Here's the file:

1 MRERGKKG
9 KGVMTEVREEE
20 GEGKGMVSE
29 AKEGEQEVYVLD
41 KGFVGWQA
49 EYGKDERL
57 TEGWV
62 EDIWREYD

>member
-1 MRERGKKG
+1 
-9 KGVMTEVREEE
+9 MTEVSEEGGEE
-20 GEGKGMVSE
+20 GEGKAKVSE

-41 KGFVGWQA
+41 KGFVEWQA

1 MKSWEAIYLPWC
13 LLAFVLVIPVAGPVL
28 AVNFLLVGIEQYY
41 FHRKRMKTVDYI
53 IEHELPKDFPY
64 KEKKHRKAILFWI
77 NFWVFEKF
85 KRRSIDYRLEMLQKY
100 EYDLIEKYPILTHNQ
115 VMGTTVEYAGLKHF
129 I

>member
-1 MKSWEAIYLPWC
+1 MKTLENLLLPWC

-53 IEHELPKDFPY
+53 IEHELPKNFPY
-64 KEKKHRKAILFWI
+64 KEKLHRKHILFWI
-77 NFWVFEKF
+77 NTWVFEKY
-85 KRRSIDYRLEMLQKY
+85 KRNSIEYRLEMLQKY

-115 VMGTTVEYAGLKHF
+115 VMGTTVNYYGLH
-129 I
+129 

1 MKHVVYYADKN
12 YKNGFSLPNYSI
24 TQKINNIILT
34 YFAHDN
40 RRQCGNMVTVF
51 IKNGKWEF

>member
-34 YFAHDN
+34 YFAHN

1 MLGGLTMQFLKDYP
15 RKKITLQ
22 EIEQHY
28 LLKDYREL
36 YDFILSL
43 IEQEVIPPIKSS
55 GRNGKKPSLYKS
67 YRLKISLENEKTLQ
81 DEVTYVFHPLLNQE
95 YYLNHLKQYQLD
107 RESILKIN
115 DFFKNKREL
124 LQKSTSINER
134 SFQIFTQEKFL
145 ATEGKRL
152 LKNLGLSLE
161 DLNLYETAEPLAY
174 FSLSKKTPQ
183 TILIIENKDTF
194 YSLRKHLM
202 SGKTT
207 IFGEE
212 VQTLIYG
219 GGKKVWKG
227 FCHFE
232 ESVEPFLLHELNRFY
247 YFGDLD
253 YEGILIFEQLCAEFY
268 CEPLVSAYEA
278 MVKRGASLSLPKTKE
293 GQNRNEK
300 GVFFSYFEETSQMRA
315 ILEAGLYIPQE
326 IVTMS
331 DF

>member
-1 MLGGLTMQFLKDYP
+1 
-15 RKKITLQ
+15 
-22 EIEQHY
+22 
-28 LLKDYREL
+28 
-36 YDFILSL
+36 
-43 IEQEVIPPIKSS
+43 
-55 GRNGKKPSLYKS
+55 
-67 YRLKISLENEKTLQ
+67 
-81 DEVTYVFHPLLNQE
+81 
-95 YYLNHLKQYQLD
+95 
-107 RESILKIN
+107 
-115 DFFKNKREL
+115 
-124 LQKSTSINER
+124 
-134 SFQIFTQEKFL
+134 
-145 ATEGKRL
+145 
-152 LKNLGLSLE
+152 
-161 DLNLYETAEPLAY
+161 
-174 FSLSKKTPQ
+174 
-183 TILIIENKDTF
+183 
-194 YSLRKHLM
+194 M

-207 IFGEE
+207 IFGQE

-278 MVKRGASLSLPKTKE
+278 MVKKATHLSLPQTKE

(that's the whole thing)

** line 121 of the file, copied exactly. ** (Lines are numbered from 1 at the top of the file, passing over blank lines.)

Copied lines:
-161 DLNLYETAEPLAY